The success of the Facebook page and the favorable response to the concept of the Avenue of Heroes inspired concerned Coronado residents to organize the Third and Fourth Streets Planning Community (TAF). TAF held its first meeting on January 25, 2014 in which residents exchanged ideas and further discussed the issues raised at the CTC workshop and on the Facebook page. To clarify the discussion of traffic issues, TAF designated four distinct neighborhoods or quadrants. Each quadrant experiences unique traffic patterns. For instance, Quadrant 1, bridge-side Third St., has early morning traffic to two bases, North Island and the Amphibious Base, as well as ongoing commuter and tourist traffic. Quadrant 2, base-side Third St., has weekday early morning gridlock, because the base cannot efficiently process three lanes of cars. Quadrant 3, base-side Fourth Street has weekday afternoon gridlock because of cross town traffic and the long stoplight at the Orange Ave. intersection. Quadrant 4, bridge-side Fourth St., has residential morning commuters and accelerating bridge-bound traffic from all parts of Coronado.
TAF is examining short term and long-term remedies. Door–to-door surveys conducted in each of the four quadrants will assess specific concerns and invite proposed solutions. TAF contends that neglecting the issues associated with this historically significant corridor is not longer feasible and that it is time to formally honor military personnel who traverse Third and Fourth streets, enhance property values through beautification, and increase pedestrian and vehicular safety.
For TAF, the issues associated with Third and Fourth streets are not just about urban traffic problems, but about national pride and memory. Third and Fourth streets residents regularly watch history in the making. When the presidential motorcade drives down Third and Fourth streets, many neighborhood families post signs inviting those in the motorcade for coffee. Anxious loved ones ready to make tearful goodbyes are carried north towards the base via Third Street. Both jubilant homecomings and solemn funerals move south away from the base via Fourth St. When the Coronado community learned that a Navy SEAL's transport to his final resting place was to occur, residents communicated the news with phone calls and texts, then raised American flags in front of their homes along Fourth St. Teachers brought their students to Fourth St. to honor the fallen soldier. As the procession advanced towards the foot of the bridge, just beyond the tollbooth in the center divide, one could see a lone Navy SEAL standing in salute.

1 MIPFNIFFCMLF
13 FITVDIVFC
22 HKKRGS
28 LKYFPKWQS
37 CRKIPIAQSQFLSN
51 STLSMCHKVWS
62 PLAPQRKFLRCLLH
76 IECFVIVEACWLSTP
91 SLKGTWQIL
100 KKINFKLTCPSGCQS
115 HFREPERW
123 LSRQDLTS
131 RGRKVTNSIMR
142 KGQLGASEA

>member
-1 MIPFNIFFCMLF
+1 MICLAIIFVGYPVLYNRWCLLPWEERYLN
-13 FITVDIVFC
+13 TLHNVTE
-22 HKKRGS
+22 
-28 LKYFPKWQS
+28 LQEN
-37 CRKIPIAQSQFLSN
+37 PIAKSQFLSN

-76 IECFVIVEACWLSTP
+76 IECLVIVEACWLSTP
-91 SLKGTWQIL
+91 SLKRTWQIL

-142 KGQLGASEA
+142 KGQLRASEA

Immediately after the terrorist attacks on September 11, 2001, the U.S. Navy summoned North Island military personnel to the base. Military traffic lined Third St. for eight hours. Vehicles barely moved. Residents who could observe the traffic jam from their living room windows brought food and drinks to the cars of personnel waiting to enter the base. Some residents even moved televisions onto the sidewalks so that drivers could stay informed about the events unfolding in New York City. Firefighters passed the boot from vehicle to vehicle, seeking donations. And, those drivers on Third Street waiting to enter the base gave generously.
The improvements associated with the Avenue of Heroes would address many of the problems created by Third and Fourth streets traffic. But, more importantly, it would formally honor the precious cargo it carries to and from the North Island base—our presidents, our servicemen and women, and those who care about them. No one knows the identity of the lone Navy SEAL who stood saluting by the bridge. Some say he stood there for three hours awaiting his fallen friend. A statue of that lone SEAL would be a moving and symbolic image along the Avenue of Heroes.
Source: Toni McGowan & Shoshana Lazik-Jones, Third and Fourth Streets Planning Community